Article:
Thevenot on the ideological backbiting at the internationally famous State Board of Education; Stiles, Narioka and Hamilton plumb employee salary data in Texas colleges and universities; Grissom looks at the problem of insufficient indigent defense; Cervantes on the push for "veterans courts" emphasizing treatment and counseling over punishment; Aguilar finds border congressmen asking the governor for a fair break on federal homeland security dollars; M. Smith on another BP rig in the Gulf; Ramshaw reports on nurse practitioners trying to get permission slips from doctors; Hu follows up with lawmakers poking at whistleblower allegations of trouble in the state's workers' compensation regulation; Hamilton stops in on Luke Hayes and his efforts to turn Texas into a political powerhouse for Obama; and Ramsey writes on generation changes at the Capitol and on political pranksters: The best of our best from May 17 to 21, 2010.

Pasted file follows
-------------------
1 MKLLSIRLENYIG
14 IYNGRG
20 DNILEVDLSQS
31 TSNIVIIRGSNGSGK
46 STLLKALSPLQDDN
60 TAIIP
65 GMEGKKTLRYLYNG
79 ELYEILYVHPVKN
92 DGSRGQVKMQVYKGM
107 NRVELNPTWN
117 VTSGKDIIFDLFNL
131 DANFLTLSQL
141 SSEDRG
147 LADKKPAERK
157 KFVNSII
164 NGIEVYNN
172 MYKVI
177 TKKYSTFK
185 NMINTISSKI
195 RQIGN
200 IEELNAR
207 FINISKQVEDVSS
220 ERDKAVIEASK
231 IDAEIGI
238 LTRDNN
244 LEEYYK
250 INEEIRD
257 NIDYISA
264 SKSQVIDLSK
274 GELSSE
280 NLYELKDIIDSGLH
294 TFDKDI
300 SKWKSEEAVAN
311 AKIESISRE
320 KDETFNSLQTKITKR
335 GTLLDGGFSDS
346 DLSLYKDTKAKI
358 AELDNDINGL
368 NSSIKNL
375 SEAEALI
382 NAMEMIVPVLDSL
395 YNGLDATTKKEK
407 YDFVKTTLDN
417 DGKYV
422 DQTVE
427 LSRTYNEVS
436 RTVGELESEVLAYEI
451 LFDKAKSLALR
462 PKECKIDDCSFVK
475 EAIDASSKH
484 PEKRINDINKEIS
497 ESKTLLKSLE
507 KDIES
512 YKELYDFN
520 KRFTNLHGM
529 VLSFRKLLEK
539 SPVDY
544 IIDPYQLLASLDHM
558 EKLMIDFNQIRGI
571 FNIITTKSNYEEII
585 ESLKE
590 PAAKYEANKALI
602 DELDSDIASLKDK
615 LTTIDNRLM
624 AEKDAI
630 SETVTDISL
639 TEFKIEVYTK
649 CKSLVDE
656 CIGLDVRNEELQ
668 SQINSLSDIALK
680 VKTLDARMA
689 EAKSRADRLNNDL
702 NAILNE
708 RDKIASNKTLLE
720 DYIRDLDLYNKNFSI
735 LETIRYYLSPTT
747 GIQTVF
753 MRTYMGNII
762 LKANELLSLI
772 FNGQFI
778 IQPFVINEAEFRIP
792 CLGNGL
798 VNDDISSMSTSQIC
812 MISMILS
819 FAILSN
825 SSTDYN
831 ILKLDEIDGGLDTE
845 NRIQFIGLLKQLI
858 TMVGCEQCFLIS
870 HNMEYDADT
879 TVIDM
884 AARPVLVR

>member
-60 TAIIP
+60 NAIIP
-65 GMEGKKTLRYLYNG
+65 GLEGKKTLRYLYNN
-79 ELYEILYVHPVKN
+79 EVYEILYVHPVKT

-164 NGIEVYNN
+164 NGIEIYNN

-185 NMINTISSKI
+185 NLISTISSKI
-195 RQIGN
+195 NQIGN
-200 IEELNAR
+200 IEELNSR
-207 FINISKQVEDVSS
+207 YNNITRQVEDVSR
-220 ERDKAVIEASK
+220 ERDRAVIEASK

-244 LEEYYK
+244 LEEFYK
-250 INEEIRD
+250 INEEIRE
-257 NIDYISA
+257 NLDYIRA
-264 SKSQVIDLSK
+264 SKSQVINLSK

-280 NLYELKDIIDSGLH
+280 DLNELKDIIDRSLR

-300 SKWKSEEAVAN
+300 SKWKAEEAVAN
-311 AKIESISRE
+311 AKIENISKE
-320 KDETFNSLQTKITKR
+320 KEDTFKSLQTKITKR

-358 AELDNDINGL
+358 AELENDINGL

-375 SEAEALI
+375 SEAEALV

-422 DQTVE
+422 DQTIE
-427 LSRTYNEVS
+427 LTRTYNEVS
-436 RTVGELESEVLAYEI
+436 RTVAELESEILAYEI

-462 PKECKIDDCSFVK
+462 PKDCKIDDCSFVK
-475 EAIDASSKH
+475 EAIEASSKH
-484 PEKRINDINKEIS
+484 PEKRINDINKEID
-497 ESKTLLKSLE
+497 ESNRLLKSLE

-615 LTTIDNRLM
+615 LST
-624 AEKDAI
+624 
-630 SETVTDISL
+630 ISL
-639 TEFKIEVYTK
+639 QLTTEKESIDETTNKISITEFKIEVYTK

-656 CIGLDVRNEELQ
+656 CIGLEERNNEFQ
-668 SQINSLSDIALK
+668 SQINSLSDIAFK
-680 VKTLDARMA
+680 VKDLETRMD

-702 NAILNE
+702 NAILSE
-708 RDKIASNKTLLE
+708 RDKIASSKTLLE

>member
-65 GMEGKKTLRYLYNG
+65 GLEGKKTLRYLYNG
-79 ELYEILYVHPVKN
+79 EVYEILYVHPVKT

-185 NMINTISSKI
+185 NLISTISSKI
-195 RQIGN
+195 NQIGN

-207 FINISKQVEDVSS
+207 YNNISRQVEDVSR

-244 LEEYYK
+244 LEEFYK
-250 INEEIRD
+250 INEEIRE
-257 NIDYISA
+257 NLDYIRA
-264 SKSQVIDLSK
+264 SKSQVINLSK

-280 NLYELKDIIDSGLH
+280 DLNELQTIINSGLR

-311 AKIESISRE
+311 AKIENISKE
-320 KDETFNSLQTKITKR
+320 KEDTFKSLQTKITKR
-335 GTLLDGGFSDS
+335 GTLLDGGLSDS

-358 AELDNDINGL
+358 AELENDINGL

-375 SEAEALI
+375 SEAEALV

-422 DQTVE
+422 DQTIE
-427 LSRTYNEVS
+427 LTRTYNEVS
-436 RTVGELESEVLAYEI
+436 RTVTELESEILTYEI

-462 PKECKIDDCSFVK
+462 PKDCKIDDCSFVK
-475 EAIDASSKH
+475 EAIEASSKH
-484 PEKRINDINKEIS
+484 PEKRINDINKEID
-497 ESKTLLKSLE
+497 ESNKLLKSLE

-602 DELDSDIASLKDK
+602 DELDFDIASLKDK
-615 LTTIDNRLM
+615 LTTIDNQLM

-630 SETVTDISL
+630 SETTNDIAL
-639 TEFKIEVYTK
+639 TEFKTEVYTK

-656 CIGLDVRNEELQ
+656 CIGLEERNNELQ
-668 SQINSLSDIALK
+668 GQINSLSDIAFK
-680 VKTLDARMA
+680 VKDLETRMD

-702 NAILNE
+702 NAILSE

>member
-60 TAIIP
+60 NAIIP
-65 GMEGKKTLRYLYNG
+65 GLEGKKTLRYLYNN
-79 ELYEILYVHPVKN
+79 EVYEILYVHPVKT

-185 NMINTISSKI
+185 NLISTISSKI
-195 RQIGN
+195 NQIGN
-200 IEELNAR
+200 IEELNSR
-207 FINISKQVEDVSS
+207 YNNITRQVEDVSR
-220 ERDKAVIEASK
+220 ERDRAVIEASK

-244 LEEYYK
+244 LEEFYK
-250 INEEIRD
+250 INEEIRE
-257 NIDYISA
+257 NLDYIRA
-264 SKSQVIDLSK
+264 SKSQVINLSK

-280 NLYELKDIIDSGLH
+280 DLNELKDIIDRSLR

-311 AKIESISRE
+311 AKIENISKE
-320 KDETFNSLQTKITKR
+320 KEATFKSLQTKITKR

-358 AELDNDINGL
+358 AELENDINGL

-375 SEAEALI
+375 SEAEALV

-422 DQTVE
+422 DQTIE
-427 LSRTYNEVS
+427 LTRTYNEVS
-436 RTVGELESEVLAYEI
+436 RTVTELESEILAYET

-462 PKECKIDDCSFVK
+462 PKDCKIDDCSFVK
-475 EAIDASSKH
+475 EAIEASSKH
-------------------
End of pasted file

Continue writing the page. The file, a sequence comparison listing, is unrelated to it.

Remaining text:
Former State Board of Education members Don McLeroy and Cynthia Dunbar at a meeting in March 2010.
Former State Board of Education members Don McLeroy and Cynthia Dunbar at a meeting in March 2010.

SBOE's Dunbar Prays for Constitutional Revision

In a morning prayer to open the State Board of Education meeting, social conservative member Cynthia Dunbar, R-Richmond, mixed worship with a constitutional argument against the separation of church and state — previewing the politically charged debate to come later today, as conservatives tackle their last big agenda item before approving the state social studies standards.

An observer holds a protest sign during testimony at the State Board of Education (SBOE) textbook hearings on Wednesday, May 19, 2010.
An observer holds a protest sign during testimony at the State Board of Education (SBOE) textbook hearings on Wednesday, May 19, 2010.

Texas Board of Education Fights Over History